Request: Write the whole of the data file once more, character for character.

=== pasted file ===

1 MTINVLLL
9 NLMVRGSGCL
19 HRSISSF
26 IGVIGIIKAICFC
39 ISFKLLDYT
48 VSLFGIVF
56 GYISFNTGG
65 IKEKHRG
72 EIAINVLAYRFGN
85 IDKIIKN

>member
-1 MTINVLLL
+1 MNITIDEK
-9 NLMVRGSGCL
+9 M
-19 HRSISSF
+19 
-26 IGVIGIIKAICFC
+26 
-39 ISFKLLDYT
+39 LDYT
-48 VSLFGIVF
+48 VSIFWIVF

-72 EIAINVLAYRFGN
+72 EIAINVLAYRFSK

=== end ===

1 MTINVLLL
9 NLMVRGSGCL
19 HRSISSF
26 IGVIGIIKAICFC
39 ISFKLLDYT
48 VSLFGIVF
56 GYISFNTGG
65 IKEKHRG
72 EIAINVLAYRFGN
85 IDKIIKN

>member
-1 MTINVLLL
+1 MNITIDEK
-9 NLMVRGSGCL
+9 M
-19 HRSISSF
+19 
-26 IGVIGIIKAICFC
+26 
-39 ISFKLLDYT
+39 LDYT
-48 VSLFGIVF
+48 VSIFWIVF

-72 EIAINVLAYRFGN
+72 EIAINVLAYRFSK